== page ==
Stay Active While Living With MS

6 ways to help stay active

Find ways to help stay active and keep moving throughout your MS journey

Exercise may help you improve your energy and balance. This may help you with everyday activities. Although more research is needed in this area, exercise may help as you live your life with multiple sclerosis."

Staying Active With MS

As someone who lives with MS, I’ve experienced just how difficult it can be to keep a consistent exercise program. What keeps me motivated is knowing how important physical activity and movement can be to my MS. You don’t have to be an athlete or love exercise to keep yourself moving. There are plenty of things you can do on a daily basis that may benefit you. Here are some ideas to consider that may help you maintain an active lifestyle:

  1. Stretch daily—Flexibility exercises and muscle stretching may help maintain flexibility and range of motion. These exercises may also help keep joints healthy, prevent injury, and reduce stress. I find it helpful to dedicate at least 10 to 15 minutes to stretching every day. Stretches can be modified to what works and feels best for you. Consult a physical therapist or work with your doctor to find some stretches that may benefit you. Find exercise routines here
  2. Stay cool—Heat can often bother someone with MS. I try to exercise during the cooler hours of the day (typically in the morning). In the summer or in warm climates, you may want to exercise in places with air-conditioning. Ask your doctor about things like cooling vests or cold packs that may be helpful for you when dealing with the heat. Don’t forget to drink plenty of cold water during and after exercising
  3. Keep moving—I find that staying active with MS is not only helpful for me physically but also mentally. Daily walks, arm workouts, and water-based fitness keep my body moving and help me keep a positive outlook. While walking and swimming are usually the easiest and most accessible, don’t rule out activities like biking or even horseback riding. I personally enjoy skiing and have found adaptive programs that allow me to ski in a safer way. Work with your doctor to figure out what activities work for you. Keep in mind that even the smallest movements can make a big difference
  4. Clean up—I try to never miss an opportunity to get two things done at once. Cleaning your home, whether vacuuming, doing dishes, dusting, or just tidying up, keeps you moving at the same time. Put on some music, think about how this activity is benefiting you, and all of a sudden it’s not a chore anymore. Don’t tackle the entire home in one cleaning session. Break it up by doing small amounts over the course of the week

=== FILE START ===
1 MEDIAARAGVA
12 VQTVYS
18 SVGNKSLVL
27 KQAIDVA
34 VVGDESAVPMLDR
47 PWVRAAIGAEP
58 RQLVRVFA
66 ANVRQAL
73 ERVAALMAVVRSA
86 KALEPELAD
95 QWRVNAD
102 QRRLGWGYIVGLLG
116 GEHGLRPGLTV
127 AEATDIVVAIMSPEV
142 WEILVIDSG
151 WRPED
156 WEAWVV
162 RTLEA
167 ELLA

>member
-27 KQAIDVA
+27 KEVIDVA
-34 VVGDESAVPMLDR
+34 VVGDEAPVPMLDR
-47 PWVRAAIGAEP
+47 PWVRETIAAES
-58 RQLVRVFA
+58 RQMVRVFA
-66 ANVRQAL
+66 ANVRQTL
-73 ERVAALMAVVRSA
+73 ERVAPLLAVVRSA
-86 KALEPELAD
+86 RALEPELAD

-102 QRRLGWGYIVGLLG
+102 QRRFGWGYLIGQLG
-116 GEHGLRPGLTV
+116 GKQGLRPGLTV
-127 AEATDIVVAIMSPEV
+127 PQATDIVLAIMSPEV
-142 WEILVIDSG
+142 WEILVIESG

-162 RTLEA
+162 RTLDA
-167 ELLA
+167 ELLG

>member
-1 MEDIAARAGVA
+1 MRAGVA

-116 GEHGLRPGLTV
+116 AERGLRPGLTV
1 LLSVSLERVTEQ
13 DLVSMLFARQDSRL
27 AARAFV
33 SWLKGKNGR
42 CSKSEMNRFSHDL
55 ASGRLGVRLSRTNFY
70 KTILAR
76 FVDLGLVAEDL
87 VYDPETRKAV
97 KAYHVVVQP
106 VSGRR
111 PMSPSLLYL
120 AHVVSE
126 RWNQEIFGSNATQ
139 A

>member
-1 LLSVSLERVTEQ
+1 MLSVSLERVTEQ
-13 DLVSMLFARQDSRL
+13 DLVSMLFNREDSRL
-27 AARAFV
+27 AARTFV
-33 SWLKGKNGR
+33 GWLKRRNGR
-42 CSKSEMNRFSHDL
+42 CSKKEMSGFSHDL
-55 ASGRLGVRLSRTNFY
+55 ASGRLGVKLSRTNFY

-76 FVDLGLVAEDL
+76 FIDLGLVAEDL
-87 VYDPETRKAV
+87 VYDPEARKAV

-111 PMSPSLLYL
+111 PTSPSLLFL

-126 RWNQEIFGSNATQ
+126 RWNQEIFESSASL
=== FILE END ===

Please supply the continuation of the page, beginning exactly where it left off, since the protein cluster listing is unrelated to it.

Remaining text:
5. Join a group—Because some people may find exercise boring, staying active with friends may help keep it fun. Consider exercising with a group of people to keep each other motivated. Things like joining a gym, exercising with friends and family, or seeking out your local MS center may help you enjoy exercise more. Activities like yoga, Pilates, or spinning are great for groups. Most important, the interaction you’ll get with other people while performing any of these activities is great therapy for your state of mind
  6. Make a splash—The best part about exercising in the pool is that you can work your body in so many different ways while staying cool. Swim laps, participate in water aerobics, or get creative and invent your own ways to get your body moving. Learn how aquatic exercise may help with your MS symptoms

Keep in mind, there are various MS groups (local and worldwide) that offer exercise programs and classes geared toward those with MS. I’d recommend giving them a try. You might meet some great new friends and learn new ways to help lead a healthy lifestyle. It’s also nice to know there are others in the same boat as you.

MS affects everyone differently, so try different ways of exercising to see what works best for you. Work with your physical therapist and doctor before beginning a new exercise to make sure the activity you choose aligns with your specific condition. When starting any type of new activity, it’s important to be patient and take it slow—even if it means just a few minutes a day. Listen to your body and be careful not to overdo it. Remember, there are lots of ways to work movement into your daily routine. So get out there and make today the day you start being more active.